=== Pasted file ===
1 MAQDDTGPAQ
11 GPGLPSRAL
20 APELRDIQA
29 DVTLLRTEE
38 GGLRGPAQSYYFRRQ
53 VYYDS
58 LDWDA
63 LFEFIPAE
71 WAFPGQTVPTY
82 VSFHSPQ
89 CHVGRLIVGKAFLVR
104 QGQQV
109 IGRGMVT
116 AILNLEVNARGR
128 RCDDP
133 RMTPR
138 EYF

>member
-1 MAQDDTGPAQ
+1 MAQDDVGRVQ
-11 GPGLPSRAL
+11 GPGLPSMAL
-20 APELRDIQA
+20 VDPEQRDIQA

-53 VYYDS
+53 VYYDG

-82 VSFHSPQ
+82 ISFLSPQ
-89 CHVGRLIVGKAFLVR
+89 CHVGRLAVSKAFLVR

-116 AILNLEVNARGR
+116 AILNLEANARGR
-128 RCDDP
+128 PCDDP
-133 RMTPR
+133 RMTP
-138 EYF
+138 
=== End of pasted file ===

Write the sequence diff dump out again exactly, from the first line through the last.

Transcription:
1 MAQDDTGPAQ
11 GPGLPSRAL
20 APELRDIQA
29 DVTLLRTEE
38 GGLRGPAQSYYFRRQ
53 VYYDS
58 LDWDA
63 LFEFIPAE
71 WAFPGQTVPTY
82 VSFHSPQ
89 CHVGRLIVGKAFLVR
104 QGQQV
109 IGRGMVT
116 AILNLEVNARGR
128 RCDDP
133 RMTPR
138 EYF

>member
-1 MAQDDTGPAQ
+1 MAQDDVGRVQ
-11 GPGLPSRAL
+11 GPGLPSMAL
-20 APELRDIQA
+20 VDPEQRDIQA

-53 VYYDS
+53 VYYDG

-82 VSFHSPQ
+82 ISFLSPQ
-89 CHVGRLIVGKAFLVR
+89 CHVGRLAVSKAFLVR

-116 AILNLEVNARGR
+116 AILNLEANARGR
-128 RCDDP
+128 PCDDP
-133 RMTPR
+133 RMTP
-138 EYF
+138 